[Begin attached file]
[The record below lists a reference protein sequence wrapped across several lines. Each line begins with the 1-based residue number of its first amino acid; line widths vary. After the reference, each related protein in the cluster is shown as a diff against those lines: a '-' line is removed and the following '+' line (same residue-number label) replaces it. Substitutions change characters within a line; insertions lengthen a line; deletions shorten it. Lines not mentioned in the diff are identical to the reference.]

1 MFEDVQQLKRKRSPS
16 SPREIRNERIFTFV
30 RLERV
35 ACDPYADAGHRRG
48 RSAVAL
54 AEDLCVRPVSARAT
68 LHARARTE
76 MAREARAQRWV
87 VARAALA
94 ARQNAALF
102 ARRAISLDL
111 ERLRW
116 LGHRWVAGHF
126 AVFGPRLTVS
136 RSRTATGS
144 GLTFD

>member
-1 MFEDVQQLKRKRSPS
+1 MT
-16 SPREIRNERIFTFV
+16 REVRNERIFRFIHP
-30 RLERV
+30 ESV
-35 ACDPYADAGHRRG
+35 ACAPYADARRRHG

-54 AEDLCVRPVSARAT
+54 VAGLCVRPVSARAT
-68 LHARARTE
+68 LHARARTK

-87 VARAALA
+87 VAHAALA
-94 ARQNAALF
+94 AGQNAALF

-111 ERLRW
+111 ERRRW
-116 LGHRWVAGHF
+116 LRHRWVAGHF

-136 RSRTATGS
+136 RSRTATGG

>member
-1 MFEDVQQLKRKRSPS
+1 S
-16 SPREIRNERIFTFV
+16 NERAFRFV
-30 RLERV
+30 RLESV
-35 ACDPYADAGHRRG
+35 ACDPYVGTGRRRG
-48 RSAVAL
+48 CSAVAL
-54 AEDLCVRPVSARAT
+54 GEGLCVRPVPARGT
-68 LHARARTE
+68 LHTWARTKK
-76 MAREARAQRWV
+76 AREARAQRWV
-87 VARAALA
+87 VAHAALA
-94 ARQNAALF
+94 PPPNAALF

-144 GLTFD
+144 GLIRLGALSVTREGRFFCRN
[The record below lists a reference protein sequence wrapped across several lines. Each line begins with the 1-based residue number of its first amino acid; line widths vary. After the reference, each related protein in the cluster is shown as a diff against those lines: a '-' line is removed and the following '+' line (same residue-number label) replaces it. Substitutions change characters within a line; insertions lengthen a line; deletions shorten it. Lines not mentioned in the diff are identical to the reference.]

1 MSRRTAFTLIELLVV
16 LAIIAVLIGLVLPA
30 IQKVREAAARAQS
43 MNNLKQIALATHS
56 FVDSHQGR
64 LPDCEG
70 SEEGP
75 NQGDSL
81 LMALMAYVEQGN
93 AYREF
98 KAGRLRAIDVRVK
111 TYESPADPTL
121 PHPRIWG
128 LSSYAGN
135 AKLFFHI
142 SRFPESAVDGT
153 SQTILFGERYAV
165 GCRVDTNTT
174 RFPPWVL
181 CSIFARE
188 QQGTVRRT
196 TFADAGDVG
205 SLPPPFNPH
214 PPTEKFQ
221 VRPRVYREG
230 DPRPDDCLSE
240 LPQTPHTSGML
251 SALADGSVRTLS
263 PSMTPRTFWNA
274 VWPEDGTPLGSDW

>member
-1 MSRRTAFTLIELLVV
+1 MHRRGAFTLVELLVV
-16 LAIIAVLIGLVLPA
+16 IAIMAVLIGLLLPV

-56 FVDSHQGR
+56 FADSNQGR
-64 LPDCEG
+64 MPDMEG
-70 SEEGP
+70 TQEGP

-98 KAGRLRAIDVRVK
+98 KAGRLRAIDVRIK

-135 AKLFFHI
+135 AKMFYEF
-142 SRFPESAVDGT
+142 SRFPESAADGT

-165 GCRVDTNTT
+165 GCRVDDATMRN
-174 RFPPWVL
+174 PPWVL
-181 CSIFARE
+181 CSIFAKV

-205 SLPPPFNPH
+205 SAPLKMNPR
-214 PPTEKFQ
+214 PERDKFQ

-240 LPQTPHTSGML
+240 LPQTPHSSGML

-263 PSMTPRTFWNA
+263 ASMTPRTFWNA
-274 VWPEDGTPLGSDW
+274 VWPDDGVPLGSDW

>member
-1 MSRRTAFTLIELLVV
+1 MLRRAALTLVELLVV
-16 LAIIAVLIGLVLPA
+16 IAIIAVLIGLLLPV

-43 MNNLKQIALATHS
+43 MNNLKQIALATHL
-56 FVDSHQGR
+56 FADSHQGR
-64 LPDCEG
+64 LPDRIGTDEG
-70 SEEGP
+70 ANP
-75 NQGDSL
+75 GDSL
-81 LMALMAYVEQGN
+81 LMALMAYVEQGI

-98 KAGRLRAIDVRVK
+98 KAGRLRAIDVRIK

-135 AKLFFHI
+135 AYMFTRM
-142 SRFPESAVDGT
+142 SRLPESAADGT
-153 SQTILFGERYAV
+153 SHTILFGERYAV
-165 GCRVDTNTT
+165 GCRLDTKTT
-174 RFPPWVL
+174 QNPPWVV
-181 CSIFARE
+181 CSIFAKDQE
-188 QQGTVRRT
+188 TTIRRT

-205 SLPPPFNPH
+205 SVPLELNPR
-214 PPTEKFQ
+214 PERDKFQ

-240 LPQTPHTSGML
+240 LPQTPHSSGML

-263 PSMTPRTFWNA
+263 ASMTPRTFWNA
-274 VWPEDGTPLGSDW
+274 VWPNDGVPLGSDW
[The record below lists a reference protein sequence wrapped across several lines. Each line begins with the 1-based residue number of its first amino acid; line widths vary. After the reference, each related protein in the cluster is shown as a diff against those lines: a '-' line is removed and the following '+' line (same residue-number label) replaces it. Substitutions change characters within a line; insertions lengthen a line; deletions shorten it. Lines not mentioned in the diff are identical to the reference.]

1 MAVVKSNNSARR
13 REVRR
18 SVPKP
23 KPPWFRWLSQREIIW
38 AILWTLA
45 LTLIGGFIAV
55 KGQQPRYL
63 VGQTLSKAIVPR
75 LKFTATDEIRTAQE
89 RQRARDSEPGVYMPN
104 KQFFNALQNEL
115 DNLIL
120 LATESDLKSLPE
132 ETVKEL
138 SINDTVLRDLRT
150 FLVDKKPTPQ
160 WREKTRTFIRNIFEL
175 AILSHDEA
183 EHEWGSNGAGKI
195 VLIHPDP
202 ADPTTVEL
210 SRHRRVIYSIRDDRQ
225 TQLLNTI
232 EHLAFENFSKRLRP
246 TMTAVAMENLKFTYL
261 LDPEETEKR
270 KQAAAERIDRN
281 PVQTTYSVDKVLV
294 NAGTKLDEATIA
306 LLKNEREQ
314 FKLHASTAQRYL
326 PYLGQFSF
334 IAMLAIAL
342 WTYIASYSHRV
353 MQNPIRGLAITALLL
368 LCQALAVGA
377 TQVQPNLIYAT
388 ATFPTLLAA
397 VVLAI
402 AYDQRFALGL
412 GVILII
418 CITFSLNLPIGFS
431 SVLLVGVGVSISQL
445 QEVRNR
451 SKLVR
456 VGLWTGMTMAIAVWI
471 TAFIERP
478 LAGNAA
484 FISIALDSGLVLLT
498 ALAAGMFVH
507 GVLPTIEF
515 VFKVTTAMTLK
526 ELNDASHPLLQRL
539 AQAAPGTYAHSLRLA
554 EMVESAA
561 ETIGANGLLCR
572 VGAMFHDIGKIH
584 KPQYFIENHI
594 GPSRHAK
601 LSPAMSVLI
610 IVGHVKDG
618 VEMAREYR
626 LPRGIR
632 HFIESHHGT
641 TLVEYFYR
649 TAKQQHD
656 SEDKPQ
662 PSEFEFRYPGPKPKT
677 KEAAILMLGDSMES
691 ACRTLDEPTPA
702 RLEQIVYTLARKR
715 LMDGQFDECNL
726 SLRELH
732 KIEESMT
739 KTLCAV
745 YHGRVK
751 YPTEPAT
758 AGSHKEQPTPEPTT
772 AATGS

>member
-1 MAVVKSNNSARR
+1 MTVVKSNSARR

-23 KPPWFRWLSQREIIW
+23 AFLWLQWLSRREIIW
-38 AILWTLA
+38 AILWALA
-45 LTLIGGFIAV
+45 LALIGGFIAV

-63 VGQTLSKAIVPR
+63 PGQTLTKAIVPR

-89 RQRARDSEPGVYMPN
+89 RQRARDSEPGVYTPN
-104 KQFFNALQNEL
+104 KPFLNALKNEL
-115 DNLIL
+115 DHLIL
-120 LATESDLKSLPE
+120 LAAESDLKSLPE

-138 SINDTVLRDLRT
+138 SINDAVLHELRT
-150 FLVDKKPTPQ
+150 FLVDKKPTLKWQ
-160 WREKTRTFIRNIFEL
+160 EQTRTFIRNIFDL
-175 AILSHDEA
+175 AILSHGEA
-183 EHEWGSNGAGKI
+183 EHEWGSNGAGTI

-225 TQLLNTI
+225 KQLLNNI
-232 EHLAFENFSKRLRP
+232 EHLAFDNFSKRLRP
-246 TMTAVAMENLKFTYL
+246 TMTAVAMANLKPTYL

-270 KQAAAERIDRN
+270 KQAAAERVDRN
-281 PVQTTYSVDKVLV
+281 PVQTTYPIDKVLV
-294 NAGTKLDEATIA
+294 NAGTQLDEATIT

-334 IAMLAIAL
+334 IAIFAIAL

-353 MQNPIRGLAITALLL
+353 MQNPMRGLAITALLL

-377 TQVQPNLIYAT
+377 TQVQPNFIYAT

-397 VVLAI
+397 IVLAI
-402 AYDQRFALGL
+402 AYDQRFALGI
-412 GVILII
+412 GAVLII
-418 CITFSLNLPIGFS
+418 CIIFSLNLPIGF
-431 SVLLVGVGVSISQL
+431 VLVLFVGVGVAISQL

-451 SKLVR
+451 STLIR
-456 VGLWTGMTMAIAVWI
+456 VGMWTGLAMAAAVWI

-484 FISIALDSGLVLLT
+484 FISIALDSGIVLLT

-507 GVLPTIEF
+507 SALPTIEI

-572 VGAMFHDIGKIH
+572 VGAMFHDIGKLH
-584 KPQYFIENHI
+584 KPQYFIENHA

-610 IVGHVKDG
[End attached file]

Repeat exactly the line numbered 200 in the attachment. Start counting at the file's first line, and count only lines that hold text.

294 NAGTKLDEATIA